Analysis, Current Affairs

How neoliberal states use mass media to dehumanize the Muslim world

Neoliberal movements, such as the American-led invasion of Iraq, have resulted in the dehumanisation and negative representations of people of the Middle East. That is, dehumanisation has occurred through violence and disrespect for their culture, and when a select few respond aggressively, the actions of this group are taken as representative of all of Islam.

In other words, beyond orientalism–whereby the West looked at Middle Eastern culture as something inferior–there is evidence that today the Western mass media is using the identity of radical groups such as the Islamic State of Iraq and Syria (ISIS) as the primary representative of those who live in the Middle East, or who follow the religion of Islam.

However, this is a dangerous game to play as it arguably has more severe consequences than just the marginalisation of Muslims. That is, it also leads to a perception that it is morally acceptable to attack people living in the Middle East, or Muslims living in the West, because of the threat they are supposed to pose.

Neoliberalism in practice defies democracy

Although in theory, neoliberalism propagates democracy and individual freedom, in practice, the opposite occurs. Western states that support neoliberalism have often used politics and military intervention around the world in order to maximise their own profit and have posed a challenge and/or threat to states that refuse to embrace the dominant neoliberal model.  Thus, neoliberal fundamentalists, such as the US in many cases, end up defying democracy in order to spread neoliberalism to other countries. A true democracy would reflect what the majority of people want, but in a neoliberal approach, the focus is on what a minority of elite corporations want, which is an oligarchy rather than a democracy (Gould, 2008).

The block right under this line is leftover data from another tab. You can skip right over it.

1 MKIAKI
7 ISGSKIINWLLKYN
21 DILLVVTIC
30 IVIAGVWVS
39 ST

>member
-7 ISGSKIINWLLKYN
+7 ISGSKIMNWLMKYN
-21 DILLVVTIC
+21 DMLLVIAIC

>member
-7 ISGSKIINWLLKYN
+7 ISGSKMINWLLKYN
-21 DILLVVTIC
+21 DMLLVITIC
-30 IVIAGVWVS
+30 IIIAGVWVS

Neoliberalism has used state terrorism and extreme force in order to push its policies to other countries. As well as that, it has used the mass media as a propaganda tool in order to allow it to intervene in other countries. In this regard, Iraq constructs a good example, after the US bombarded Iraq, economic policies changed in Iraq and nationalisation was no longer the main economic policy (Klein, 2008). Neoliberalism took over and exploited Iraq even more and left it in shambles.

US Navy in Southern Iraq

Also, the approach of spreading neoliberalism is being acted out in a fundamentalist, extremist form as the US has used brutal tactics such as military invasions and sanctions in order to coerce other countries to follow the neoliberal path. Those who fail to comply have also been demonised in the mainstream media as “evil” in order to justify extreme American foreign policies in different nations. For instance, Iraq’s Saddam Hussein was perceived as “evil” in the media when America wanted to invade Iraq, but he was not “evil” when he was an ally of the US before the war on terror began (Gregory, 2004). Libya’s Muammar Gaddafi endured a similar treatment.

This is linked to a tactic used by mainstream media in order to legitimise American extremism, namely dualism, which involves reducing those involved in any given conflict to two parties. For example, reducing the war in Iraq to a Sunni-Shia sectarian war without mentioning how the American invasion also played a role that escalated the conflict.

Simplifying a demographic

Another technique used by the media is Manicheanism; which is to display one side as “evil” and the other as “good” whereby Muslims are seen as “evil” and America is depicted as “good.”Also the tactic of “focusing on individual acts of violence while avoiding structural causes” and “focusing on the irrational without looking at the reasons for unresolved conflicts” (Steven, 2010) where the emphasis is only on the religious beliefs of individuals who carry out terrorist attacks without digging in-depth to the political, economic and social issues surrounding the conflict which influence it. For instance, the emphasis of American media channels such as CNN on ISIS as only a religious group that wants to build an “Islamic” caliphate without the mention of how the Western invasion of Iraq played a vital part on helping ISIS rise to power as admitted by the former British Prime Minister, Tony Blair (Chulov, 2015) .

Relatedly, the manner in which Muslims are portrayed in the media is simplistic, whereby distinctions between “the numerous Islamic sects, jurisprudential schools, hermeneutic styles, linguistic theories and the like” (Said, 1997) are seldom made. By doing this, neoliberal extremists can justify the targeting of numerous Islamic countries such as Iran, Iraq, Yemen, Libya and Pakistan–all of which speak different languages/dialects, have dissimilar belief systems/sects and are comprised of heterogeneous cultures–and paint the same label of fighting “Islamic extremism” whilst spreading neoliberalism as it reduces the diverse group of Muslim people into “the other”.

Some lives matter